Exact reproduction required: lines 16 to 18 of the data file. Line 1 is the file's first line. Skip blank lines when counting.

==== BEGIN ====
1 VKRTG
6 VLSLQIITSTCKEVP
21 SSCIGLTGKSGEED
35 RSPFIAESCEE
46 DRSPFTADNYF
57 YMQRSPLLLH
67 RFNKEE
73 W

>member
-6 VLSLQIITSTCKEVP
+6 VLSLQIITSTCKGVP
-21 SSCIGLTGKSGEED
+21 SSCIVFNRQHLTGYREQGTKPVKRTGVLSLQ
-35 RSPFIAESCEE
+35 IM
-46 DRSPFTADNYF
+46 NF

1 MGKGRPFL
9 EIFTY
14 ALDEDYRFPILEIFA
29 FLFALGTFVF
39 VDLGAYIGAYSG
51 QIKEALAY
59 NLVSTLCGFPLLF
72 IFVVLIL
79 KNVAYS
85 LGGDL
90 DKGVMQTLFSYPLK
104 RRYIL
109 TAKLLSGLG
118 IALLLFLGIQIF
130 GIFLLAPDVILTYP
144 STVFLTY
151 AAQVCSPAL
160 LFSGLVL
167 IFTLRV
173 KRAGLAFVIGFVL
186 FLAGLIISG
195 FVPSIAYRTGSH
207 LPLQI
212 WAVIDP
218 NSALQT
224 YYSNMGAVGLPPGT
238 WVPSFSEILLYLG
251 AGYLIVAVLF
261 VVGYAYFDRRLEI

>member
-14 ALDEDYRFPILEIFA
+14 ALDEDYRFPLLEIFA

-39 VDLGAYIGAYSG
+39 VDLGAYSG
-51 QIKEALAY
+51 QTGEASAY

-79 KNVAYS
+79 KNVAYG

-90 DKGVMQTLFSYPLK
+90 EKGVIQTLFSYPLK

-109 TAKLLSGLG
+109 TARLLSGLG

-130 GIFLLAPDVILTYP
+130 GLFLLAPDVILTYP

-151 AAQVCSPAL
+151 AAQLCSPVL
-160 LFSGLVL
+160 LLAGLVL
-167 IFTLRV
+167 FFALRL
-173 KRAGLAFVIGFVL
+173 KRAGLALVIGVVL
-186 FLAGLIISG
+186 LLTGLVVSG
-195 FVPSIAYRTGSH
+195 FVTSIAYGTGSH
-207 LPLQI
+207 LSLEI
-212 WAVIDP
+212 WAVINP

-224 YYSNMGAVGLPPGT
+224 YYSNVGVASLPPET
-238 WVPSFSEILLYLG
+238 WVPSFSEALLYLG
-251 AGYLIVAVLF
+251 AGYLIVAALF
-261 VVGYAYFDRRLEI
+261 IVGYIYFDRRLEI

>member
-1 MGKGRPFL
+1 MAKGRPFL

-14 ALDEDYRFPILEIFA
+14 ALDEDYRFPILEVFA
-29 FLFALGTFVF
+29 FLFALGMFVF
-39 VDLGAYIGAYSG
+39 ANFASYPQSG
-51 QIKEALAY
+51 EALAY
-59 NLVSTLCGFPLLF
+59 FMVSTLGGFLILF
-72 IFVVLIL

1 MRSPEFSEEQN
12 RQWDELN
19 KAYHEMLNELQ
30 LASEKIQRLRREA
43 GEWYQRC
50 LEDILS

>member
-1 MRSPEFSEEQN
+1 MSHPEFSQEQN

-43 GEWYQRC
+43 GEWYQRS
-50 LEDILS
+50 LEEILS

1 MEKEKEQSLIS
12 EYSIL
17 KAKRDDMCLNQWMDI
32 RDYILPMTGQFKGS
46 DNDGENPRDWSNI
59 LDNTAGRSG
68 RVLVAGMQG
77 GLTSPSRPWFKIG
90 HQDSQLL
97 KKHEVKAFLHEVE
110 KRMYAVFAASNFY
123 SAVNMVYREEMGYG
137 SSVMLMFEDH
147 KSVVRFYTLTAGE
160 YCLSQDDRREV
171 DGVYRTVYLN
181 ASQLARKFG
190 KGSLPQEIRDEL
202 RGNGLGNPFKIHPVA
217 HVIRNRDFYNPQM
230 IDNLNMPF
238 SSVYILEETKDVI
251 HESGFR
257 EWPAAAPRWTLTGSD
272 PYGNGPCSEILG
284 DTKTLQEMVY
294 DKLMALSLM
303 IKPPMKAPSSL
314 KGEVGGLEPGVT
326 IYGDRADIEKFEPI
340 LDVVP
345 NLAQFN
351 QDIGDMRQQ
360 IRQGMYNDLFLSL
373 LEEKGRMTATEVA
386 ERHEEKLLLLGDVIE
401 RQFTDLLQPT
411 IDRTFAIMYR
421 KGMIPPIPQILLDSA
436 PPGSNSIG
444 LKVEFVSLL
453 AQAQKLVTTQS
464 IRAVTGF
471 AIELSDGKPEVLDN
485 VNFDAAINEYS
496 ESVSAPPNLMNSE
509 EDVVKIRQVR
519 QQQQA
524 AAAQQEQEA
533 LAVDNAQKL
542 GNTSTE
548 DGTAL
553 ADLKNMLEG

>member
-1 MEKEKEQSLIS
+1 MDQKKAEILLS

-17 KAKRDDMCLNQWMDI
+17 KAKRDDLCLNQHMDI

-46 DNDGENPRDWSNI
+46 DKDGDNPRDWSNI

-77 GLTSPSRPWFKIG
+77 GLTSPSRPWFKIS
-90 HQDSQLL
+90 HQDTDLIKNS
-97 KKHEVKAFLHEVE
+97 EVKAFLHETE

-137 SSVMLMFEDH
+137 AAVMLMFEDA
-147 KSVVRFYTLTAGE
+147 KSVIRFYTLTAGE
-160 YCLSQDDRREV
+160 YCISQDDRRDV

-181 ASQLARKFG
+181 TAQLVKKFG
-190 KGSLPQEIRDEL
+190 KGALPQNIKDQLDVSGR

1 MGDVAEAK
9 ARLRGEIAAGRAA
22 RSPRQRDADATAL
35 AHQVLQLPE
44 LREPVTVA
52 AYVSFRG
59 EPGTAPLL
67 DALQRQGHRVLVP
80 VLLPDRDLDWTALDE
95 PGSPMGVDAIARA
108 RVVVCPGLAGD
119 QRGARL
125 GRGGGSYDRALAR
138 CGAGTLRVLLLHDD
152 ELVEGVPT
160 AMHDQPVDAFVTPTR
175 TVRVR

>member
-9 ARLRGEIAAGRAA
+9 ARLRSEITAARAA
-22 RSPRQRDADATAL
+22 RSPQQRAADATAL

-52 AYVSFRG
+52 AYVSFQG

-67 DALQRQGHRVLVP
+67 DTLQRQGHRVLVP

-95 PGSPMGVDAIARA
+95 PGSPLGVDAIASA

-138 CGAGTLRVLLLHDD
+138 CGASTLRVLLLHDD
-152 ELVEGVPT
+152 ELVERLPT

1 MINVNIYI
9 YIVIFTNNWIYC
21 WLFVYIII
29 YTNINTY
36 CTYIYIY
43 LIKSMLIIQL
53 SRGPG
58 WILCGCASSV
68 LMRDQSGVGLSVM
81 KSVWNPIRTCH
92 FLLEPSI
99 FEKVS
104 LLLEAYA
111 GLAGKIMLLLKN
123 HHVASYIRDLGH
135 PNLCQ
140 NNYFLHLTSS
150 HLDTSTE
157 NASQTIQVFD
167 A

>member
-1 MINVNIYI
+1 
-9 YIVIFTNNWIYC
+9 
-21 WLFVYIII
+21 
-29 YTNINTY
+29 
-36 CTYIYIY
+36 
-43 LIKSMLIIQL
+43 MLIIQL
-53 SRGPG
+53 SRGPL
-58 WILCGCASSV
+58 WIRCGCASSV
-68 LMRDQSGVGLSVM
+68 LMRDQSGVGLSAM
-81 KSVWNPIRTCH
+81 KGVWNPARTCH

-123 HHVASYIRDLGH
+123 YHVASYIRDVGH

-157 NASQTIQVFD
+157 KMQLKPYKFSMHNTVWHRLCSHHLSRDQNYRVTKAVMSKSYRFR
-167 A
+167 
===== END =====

-46 DRSPFTADNYF
+46 NF

1 MGKGRPFL